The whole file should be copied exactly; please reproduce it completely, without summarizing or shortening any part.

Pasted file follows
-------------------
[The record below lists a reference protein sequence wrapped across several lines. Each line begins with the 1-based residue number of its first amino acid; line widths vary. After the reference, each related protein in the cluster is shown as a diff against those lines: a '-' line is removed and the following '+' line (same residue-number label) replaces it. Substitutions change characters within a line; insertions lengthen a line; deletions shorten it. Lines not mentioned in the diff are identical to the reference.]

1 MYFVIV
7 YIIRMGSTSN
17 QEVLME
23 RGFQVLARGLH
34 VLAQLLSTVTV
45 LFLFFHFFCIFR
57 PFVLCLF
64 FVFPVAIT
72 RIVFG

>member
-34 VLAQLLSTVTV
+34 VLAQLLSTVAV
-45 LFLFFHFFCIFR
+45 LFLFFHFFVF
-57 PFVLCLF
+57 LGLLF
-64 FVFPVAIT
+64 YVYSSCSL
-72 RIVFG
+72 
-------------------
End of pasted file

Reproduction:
[The record below lists a reference protein sequence wrapped across several lines. Each line begins with the 1-based residue number of its first amino acid; line widths vary. After the reference, each related protein in the cluster is shown as a diff against those lines: a '-' line is removed and the following '+' line (same residue-number label) replaces it. Substitutions change characters within a line; insertions lengthen a line; deletions shorten it. Lines not mentioned in the diff are identical to the reference.]

1 MYFVIV
7 YIIRMGSTSN
17 QEVLME
23 RGFQVLARGLH
34 VLAQLLSTVTV
45 LFLFFHFFCIFR
57 PFVLCLF
64 FVFPVAIT
72 RIVFG

>member
-34 VLAQLLSTVTV
+34 VLAQLLSTVAV
-45 LFLFFHFFCIFR
+45 LFLFFHFFVF
-57 PFVLCLF
+57 LGLLF
-64 FVFPVAIT
+64 YVYSSCSL
-72 RIVFG
+72 